This bridge is an uncommon example of a Camelback truss bridge. The bridge was relocated from CR-700 South over Sand Creek to its current location, where it has been restored for pedestrian use in a park setting. The bridge's trusses retain original design and materials. For a bridge of its size, a fair number of firms were involved with its erection. The Central States Bridge Company of Indianapolis apparently submitted a proposal, and while the county adopted their design, they did not hire them to build the bridge. Instead, they had the Burk Construction Company of New Castle become the general contractor for the bridge. The Burk Construction Company in turn had the Pan American Bridge Company of New Castle fabricate the bridge.
Information and Findings From DHPA Historic Bridge Survey
Statement of Significance
The only extant Camelback known to have been fabricated by a prolific Indiana firm and one of the oldest riveted structures identified of this truss type, the bridge retains its original members, substructures, and latticed guardrails.
The Pan American Bridge Company of Newcastle, Indiana, fabricated this all-riveted truss in 1915. Seated upon its cut stone abutments and wingwalls, the 178'6" span consists of ten panels of approximately 18' each which are separated by laced channel verticals. All diagonals and lower chord members are made of angles riveted to stay plates; none contain turnbuckles. The central section of four panels crosses diagonals in the most central two; diagonals for the other center-section panels and for the two panels per side section stretch toward midspan from the top chord to the bottom. I floor beams, riveted to the gussets and the verticals above the lower chord, support the asphalt-over-concrete deck with a 15'8" roadway and 17' of vertical clearance.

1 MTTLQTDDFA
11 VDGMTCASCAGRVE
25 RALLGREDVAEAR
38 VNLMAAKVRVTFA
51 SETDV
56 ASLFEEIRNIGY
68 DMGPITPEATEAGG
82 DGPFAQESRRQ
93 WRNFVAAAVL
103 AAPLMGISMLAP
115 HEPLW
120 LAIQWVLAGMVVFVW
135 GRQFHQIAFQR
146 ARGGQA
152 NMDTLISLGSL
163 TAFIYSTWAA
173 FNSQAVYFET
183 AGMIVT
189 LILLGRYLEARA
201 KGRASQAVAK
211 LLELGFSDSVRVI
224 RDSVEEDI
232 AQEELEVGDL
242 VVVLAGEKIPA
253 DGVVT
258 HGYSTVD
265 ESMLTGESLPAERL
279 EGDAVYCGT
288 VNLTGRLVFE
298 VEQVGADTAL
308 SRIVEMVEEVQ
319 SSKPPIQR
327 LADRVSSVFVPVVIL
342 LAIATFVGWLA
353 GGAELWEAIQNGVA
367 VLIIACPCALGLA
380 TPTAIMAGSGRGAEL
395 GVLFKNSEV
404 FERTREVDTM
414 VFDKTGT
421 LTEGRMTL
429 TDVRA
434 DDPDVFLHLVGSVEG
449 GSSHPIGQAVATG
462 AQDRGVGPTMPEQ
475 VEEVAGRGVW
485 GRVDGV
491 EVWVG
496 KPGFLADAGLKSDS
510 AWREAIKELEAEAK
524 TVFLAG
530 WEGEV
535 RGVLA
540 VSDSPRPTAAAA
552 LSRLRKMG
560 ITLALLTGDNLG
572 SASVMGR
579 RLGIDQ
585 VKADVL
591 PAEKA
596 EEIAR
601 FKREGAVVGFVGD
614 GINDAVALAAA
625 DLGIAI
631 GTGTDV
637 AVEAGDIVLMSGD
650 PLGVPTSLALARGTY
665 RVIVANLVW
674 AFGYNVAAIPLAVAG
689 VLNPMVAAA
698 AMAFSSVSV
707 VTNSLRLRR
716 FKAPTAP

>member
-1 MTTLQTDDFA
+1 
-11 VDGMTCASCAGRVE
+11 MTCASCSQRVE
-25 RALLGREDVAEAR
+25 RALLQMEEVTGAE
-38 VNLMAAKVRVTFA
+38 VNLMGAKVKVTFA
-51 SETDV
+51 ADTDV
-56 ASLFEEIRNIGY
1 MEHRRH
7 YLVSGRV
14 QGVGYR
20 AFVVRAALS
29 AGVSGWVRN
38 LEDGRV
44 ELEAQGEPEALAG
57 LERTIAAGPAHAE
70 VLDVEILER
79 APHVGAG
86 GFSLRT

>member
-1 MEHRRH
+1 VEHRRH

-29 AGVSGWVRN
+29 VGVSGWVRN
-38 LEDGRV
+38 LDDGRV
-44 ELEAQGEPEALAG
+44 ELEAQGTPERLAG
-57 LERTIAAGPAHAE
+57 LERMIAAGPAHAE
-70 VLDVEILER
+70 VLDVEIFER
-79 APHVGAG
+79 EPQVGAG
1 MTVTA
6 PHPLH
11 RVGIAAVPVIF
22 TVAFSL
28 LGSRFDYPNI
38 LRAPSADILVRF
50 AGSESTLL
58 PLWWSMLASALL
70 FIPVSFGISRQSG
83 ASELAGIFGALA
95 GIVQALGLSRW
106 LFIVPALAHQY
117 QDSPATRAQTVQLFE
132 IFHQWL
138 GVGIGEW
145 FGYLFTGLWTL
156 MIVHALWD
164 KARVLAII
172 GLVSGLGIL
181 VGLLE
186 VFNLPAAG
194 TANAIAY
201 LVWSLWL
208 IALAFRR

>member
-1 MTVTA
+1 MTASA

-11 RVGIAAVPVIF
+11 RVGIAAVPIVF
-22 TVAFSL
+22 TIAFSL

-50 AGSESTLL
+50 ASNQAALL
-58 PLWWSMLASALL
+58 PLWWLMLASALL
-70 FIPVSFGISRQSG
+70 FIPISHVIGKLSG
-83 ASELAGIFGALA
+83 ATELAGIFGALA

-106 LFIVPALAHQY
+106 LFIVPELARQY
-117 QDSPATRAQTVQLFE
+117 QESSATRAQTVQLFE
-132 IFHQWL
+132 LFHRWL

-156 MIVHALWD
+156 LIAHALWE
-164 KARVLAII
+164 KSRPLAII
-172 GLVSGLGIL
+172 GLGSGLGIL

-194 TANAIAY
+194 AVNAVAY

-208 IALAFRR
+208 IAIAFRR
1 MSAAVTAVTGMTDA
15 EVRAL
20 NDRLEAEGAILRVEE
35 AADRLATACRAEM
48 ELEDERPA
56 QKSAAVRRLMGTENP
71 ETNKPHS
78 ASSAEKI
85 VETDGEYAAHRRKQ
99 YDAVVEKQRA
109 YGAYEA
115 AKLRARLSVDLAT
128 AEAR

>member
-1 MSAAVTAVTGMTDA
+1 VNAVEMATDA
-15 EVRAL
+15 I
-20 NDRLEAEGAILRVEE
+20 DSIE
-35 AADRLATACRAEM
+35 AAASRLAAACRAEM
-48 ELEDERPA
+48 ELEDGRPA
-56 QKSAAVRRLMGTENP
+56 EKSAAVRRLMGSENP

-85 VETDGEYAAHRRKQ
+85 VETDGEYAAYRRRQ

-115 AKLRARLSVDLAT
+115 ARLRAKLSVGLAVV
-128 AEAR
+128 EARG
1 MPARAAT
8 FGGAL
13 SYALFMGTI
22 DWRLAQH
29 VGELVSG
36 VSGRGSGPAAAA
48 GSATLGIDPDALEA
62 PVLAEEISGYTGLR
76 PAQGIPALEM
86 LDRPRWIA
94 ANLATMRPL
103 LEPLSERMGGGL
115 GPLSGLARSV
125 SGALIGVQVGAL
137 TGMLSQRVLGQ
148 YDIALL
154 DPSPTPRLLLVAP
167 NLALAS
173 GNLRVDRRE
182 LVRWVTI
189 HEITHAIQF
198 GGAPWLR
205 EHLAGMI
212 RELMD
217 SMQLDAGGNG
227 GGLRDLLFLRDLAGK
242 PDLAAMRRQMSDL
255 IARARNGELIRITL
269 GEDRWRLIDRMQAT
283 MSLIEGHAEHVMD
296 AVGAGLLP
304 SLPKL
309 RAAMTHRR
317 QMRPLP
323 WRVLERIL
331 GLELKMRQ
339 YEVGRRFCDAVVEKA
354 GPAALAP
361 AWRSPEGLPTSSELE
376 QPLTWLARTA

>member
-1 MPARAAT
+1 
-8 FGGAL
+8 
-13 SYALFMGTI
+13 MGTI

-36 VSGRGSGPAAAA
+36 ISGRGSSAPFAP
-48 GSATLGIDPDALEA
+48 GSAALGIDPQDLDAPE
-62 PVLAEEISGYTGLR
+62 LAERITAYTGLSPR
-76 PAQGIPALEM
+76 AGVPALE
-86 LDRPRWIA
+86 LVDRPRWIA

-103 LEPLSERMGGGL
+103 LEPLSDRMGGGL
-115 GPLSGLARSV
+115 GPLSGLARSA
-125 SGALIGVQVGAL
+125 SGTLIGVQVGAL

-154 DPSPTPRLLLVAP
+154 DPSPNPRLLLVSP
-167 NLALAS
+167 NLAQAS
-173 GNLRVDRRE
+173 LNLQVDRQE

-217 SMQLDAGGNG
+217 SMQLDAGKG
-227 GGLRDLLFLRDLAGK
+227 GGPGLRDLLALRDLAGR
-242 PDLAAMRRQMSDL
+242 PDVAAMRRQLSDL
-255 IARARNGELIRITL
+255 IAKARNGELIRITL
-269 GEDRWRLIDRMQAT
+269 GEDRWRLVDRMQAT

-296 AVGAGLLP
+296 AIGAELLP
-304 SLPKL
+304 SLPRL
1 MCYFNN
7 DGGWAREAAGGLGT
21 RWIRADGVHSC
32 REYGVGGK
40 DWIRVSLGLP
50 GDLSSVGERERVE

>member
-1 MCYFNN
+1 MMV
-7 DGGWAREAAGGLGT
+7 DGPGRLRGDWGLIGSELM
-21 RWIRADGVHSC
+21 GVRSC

In January 1915, the Decatur commissioners awarded an $7,180 contract for the construction of the Boyd Bridge to the Burk Construction Company of Newcastle. The contract specified that the superstructure was to be fabricated consistent with the plans which the Central States Bridge Company of Indianapolis had submitted with their otherwise unsuccessful proposal. Burk, who worked closely with the Pan American Bridge Company, turned fabrication over to the metal framers of his hometown. Seated upon its cut stone abutments and wingwalls, hip-verticals of a pair of channels and battens and interior ones of laced channels divide each of the all-riveted trusses into 18-foot panels. Diagonals and lower chord members are made of angles riveted to stay plates; none contain turnbuckles. The central section of four panels are counter-braced. At their highest, the trusses carry a height of 29 feet and six inches. The trusses are stiffened with latticed strut frames made from angles, and braced A's at the portals. Angles also supply the upper lateral braces. I floor-beams, riveted to the gussets and the verticals above the lower chord, support the asphalt-over-concrete deck. Latticed railings line the trusses. The county had the bridge repainted in 1919.
Bridge Considered Historic By Survey: Yes
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